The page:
If you thought there was a coherent budget process, think again.
The government’s fiscal year closes at the end of this month. Congress has just a little more than three weeks to pass bills funding the entire federal government for the coming year. And really, that’s not gonna happen.
“Rationality is not what’s driving activities in Washington, it’s irrationality,” said Stan Collender, budget guru and executive vice president of MSLGROUP. “It’s people saying I’m going to take my ball and go home.”
It’s government gone wild. Then again, Collender said, at this point, there’s only a 10 to 15 percent chance of a government shutdown because nobody wants to be blamed for it.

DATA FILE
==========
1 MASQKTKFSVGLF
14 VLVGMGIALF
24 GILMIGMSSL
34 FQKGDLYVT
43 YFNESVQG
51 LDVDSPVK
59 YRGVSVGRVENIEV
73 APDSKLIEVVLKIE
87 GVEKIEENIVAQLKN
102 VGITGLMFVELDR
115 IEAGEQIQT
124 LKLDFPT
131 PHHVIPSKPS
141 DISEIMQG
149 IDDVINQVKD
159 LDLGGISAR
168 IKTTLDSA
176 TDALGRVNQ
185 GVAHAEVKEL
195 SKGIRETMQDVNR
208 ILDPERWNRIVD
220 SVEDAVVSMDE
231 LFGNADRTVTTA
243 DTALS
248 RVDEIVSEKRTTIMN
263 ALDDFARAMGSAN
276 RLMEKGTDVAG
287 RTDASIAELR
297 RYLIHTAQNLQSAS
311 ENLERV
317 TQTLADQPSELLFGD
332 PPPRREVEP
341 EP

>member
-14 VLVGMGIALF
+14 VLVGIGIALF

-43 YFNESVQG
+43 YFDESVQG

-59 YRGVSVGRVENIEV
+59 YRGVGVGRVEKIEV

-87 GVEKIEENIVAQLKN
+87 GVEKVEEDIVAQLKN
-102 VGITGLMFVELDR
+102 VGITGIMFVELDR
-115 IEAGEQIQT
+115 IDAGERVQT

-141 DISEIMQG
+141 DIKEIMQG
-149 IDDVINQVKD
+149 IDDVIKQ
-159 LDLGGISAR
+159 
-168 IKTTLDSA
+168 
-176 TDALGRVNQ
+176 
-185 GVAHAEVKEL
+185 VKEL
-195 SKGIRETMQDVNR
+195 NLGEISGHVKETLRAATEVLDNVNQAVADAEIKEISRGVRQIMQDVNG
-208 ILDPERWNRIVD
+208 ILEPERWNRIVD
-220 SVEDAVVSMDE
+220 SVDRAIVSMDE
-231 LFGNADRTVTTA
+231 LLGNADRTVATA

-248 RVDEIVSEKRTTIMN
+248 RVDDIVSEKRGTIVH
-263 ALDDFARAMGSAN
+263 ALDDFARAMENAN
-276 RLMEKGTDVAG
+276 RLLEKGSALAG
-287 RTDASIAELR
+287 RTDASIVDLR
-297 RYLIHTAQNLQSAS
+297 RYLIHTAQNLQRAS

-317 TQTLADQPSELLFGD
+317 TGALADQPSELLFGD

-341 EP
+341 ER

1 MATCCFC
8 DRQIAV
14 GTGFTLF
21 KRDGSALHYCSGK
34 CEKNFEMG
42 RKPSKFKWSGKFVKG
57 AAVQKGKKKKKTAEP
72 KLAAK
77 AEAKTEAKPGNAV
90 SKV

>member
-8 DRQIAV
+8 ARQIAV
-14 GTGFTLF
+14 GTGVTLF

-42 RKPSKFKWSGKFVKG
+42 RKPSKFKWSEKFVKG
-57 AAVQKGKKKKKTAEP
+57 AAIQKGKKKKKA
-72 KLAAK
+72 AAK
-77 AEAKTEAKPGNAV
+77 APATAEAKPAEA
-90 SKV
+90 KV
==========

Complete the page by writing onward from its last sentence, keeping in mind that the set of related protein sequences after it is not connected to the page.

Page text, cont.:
And there’s another deadline looming. The U.S. will hit the debt ceiling this spring, maxing out its government credit card. Congress will have to vote to raise the debt limit.
“It’s a must-pass bill,” said Steve Bell, senior fellow at the Bipartisan Policy Center.
Bell said that means members of Congress can load the bill up with other stuff they want.
“You have to increase the debt limit at some point,” he said. “And yes, you can put things on it.”
Things other lawmakers may not like. But Congress has almost no choice. It has to increase the debt limit, otherwise you get sharp cuts in government spending.
“If you cut that suddenly, that’s a major, major hit on the economy, and that would probably lead us into a recession,” said Greg Daco, chief U.S. economist at Oxford Economics.
Which would really make voters mad.
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